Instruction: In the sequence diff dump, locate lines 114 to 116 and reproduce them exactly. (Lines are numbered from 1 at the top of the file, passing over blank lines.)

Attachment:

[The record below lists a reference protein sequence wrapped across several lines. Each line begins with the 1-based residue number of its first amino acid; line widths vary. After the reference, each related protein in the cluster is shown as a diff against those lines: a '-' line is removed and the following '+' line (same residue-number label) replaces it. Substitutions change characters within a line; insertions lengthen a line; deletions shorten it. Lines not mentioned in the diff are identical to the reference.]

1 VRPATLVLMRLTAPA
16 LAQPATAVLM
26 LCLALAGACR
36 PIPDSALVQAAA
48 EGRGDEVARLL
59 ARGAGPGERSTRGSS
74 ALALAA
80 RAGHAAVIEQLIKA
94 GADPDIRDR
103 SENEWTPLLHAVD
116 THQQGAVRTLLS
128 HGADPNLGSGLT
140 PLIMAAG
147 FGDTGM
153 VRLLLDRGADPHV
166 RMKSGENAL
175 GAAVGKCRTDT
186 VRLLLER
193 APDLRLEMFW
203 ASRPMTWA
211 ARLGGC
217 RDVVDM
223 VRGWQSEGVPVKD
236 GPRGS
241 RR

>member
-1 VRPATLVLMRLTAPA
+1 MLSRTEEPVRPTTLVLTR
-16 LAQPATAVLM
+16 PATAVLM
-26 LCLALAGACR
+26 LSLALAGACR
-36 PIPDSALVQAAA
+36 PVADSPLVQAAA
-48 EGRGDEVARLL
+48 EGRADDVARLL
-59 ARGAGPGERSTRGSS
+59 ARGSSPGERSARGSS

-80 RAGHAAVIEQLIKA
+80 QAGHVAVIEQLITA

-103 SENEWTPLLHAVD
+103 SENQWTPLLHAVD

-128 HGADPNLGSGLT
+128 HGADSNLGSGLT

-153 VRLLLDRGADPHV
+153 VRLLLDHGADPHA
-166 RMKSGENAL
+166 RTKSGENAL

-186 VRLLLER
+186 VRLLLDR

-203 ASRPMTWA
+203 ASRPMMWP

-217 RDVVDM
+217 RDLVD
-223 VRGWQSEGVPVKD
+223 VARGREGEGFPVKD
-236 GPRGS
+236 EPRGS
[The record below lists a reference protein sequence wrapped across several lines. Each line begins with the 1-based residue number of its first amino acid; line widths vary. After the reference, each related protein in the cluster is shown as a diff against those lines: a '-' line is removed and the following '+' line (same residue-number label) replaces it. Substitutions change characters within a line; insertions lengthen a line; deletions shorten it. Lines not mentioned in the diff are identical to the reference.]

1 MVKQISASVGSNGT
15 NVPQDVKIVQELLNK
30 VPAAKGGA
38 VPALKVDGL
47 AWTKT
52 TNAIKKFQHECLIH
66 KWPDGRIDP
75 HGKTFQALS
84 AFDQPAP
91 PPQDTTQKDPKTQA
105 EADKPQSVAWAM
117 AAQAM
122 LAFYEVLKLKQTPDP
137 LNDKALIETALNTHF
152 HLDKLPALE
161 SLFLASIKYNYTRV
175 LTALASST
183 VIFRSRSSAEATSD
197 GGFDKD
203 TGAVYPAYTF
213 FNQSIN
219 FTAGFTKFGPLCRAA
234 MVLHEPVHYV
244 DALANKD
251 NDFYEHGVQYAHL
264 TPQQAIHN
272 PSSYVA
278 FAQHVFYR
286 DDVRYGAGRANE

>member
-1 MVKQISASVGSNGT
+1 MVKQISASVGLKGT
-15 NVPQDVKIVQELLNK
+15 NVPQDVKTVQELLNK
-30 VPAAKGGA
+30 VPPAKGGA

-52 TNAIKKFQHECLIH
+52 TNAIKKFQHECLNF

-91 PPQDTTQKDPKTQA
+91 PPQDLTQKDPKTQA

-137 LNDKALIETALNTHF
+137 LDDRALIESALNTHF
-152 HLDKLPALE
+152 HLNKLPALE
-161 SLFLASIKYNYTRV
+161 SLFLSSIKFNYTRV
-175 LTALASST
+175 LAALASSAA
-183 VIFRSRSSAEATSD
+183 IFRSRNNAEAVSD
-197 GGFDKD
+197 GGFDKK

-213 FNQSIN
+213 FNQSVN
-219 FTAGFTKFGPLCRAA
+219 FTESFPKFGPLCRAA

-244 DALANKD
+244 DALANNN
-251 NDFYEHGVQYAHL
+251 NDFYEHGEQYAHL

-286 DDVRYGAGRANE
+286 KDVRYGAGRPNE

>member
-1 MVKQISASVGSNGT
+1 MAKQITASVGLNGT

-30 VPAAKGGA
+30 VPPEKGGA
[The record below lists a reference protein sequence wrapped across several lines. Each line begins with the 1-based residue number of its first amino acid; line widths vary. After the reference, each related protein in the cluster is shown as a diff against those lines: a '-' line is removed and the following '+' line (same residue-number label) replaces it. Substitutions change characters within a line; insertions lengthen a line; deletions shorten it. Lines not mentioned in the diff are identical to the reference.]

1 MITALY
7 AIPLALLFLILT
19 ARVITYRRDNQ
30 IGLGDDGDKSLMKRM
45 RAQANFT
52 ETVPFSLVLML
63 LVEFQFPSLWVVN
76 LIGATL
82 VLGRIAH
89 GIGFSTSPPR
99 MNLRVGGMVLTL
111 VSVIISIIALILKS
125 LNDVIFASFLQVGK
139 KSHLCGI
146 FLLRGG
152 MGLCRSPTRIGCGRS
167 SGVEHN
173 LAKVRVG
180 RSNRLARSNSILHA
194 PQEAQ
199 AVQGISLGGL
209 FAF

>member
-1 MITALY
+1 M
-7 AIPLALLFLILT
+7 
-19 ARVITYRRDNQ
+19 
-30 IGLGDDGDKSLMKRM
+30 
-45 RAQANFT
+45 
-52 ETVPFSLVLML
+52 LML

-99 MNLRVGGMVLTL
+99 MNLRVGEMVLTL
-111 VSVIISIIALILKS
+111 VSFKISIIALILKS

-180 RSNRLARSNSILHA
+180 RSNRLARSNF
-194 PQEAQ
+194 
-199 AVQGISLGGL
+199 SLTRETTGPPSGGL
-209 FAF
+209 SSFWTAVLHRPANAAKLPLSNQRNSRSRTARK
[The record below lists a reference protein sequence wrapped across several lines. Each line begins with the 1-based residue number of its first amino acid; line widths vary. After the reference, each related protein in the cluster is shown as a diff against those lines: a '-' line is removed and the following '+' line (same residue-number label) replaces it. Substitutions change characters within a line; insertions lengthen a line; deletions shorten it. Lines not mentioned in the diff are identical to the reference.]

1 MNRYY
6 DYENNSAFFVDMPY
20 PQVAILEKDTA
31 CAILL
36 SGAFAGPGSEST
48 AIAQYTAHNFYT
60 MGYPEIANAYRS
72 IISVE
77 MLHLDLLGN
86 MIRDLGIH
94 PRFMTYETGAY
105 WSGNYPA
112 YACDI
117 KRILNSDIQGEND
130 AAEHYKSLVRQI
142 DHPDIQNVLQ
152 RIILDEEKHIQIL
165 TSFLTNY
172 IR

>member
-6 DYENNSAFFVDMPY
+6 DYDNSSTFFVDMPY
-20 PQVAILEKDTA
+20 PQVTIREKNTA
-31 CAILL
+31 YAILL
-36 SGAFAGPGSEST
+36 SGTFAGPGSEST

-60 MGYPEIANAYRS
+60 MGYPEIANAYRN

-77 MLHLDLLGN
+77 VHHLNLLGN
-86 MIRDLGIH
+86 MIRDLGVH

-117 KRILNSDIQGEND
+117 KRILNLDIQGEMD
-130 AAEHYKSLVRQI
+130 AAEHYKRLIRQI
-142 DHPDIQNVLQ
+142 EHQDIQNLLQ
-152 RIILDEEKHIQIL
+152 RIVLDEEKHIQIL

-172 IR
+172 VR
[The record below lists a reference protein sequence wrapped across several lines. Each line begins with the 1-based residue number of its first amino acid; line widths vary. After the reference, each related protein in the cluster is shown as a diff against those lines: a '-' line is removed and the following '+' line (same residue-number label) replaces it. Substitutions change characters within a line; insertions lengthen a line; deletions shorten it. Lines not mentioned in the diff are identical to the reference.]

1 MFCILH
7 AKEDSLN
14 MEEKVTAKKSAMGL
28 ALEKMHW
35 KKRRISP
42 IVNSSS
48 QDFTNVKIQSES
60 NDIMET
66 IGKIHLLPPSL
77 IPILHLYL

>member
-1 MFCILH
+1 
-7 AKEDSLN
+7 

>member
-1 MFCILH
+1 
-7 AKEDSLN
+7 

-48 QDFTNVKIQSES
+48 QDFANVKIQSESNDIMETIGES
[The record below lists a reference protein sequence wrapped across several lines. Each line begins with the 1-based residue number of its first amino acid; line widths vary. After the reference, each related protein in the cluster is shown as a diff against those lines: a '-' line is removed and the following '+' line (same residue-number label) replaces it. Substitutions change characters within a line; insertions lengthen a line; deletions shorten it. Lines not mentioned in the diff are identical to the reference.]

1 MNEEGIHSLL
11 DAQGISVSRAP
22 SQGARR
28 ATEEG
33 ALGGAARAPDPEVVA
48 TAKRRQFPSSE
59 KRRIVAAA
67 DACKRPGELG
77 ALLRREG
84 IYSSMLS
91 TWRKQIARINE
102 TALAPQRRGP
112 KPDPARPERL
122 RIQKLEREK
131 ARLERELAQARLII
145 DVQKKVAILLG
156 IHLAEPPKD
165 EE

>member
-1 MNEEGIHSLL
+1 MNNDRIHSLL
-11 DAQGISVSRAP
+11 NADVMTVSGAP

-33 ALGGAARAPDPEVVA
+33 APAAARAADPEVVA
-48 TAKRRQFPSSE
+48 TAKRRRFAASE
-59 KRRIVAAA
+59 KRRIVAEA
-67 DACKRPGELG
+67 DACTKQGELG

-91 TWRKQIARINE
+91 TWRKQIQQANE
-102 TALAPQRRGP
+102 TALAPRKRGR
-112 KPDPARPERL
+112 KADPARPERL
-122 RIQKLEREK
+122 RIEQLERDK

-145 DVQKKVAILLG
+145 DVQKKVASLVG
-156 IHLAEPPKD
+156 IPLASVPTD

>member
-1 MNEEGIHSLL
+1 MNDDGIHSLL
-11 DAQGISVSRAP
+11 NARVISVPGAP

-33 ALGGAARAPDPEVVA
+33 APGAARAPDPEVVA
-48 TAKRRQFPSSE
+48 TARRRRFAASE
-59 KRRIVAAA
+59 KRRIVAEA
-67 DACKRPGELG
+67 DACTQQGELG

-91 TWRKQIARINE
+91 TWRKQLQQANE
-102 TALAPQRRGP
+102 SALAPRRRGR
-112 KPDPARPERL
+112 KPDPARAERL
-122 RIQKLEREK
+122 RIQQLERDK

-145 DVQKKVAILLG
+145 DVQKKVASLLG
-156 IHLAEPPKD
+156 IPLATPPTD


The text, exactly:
+213 FNQSVN
-219 FTAGFTKFGPLCRAA
+219 FTESFPKFGPLCRAA